Stocks are steady Wednesday morning after rallying into headlines of China punching back at the U.S....
Thanks, Mr. Gaddafi
08/26/2011 10:07 am EST
The timing of the collapse of Muammar Gaddafi’s rule in Libya couldn’t be much better—for the global economy.
Projections that the rebels, whenever they can get a government together, will be able to restore at least some of Libya’s pre-civil war oil production have helped push oil prices lower. And that will cut costs for consumers and companies, and give economies a boost just when they need it.
In the US, for example, every dollar not spent on gasoline or other oil products is one more dollar that families have to spend on necessities such as groceries and clothing, as well as discretionary items such as eating out or going on vacation, and that companies have to invest in employees or machinery—or to simply send to the bottom line.
Libya will be able to restore production to about 300,000 barrels a day within the next two to three months and then to 500,000 barrels a day by the end of the year, oil industry analysts project.
And that should send oil prices, which have already been in retreat as the global economy slows and demand drops, even lower.
West Texas Intermediate traded at $103 a barrel at the end of May and $116 near the middle of April, but closed at $85 a barrel on August 25.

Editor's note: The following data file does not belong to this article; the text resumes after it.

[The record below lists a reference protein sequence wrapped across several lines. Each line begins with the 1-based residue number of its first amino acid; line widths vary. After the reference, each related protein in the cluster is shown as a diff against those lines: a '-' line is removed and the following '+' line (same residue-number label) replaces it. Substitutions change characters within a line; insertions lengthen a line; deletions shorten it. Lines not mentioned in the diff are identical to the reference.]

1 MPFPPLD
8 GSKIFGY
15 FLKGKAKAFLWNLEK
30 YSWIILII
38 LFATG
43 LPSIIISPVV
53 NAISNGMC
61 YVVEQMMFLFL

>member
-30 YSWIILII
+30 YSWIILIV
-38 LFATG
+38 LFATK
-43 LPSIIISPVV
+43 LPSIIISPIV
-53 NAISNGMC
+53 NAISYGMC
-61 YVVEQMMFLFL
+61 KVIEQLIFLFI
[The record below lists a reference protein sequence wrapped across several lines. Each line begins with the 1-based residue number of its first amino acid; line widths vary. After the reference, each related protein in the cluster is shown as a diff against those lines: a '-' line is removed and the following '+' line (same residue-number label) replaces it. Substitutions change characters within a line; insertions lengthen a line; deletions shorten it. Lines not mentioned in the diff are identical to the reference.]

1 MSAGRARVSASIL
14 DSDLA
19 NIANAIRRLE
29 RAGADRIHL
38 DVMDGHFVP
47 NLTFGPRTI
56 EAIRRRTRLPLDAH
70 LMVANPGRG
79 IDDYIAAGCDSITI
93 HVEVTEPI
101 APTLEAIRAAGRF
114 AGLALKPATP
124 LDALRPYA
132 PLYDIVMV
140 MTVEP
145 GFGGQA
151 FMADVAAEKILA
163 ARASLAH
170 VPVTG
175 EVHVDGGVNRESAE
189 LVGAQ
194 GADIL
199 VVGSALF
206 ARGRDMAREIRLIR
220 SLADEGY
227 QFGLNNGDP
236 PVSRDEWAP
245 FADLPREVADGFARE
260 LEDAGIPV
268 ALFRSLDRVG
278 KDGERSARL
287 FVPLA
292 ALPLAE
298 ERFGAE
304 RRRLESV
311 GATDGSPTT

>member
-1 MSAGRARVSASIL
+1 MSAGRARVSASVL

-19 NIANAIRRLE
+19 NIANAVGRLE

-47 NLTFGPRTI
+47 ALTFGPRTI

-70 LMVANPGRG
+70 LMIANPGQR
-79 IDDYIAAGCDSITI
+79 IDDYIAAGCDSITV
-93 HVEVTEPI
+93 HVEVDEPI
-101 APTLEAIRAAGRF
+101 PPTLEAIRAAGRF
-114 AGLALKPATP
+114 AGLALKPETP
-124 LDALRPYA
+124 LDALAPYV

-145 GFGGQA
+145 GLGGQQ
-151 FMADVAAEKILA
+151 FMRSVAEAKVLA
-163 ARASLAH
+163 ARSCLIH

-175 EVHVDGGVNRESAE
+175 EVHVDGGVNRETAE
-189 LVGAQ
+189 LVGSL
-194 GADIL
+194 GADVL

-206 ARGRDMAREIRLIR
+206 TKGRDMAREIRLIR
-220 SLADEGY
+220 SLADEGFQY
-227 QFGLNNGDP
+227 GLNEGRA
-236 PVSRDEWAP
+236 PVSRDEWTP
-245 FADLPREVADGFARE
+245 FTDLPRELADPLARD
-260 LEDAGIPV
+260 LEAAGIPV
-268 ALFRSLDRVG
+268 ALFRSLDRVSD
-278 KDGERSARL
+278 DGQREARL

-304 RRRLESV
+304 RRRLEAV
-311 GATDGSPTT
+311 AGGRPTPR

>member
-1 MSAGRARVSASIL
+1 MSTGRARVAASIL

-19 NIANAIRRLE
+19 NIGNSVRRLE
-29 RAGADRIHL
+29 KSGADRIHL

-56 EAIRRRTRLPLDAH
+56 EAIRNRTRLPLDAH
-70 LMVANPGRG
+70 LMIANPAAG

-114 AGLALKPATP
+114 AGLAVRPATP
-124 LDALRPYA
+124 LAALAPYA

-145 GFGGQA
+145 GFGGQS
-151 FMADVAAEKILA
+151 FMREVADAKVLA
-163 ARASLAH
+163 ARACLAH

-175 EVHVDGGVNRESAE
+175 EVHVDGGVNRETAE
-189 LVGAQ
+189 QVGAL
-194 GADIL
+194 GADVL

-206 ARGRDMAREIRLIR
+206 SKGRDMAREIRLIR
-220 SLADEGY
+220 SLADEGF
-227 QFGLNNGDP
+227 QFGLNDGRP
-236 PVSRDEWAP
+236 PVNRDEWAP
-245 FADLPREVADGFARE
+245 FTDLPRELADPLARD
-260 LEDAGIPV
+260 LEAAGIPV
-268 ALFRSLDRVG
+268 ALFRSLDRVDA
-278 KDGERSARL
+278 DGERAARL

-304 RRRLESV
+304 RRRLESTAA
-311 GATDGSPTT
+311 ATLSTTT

Thanks to the end to the Libyan conflict and the likely end of supply disruptions in the North Sea and West Africa, it doesn’t look like prices are headed up anytime soon either—even if growth is a bit stronger than expected. For example, Standard Chartered has lowered its forecast for third-quarter oil prices to an average of $90 a barrel, from an earlier projection of $98.
That’s not good for oil stocks, of course, but it would bolster growth and earnings for most other sectors.
A drop in oil prices would give the US economy the kind of boost the Federal Reserve is looking for, without the danger of higher inflation that would come with a new round of quantitative easing or other monetary policies to stimulate growth.
Full disclosure: I don’t own shares of any of the companies mentioned in this post in my personal portfolio. The mutual fund I manage, Jubak Global Equity Fund, may or may not now own positions in any stock mentioned in this post. For a full list of the stocks in the fund as of the end of June, see the fund’s portfolio here.
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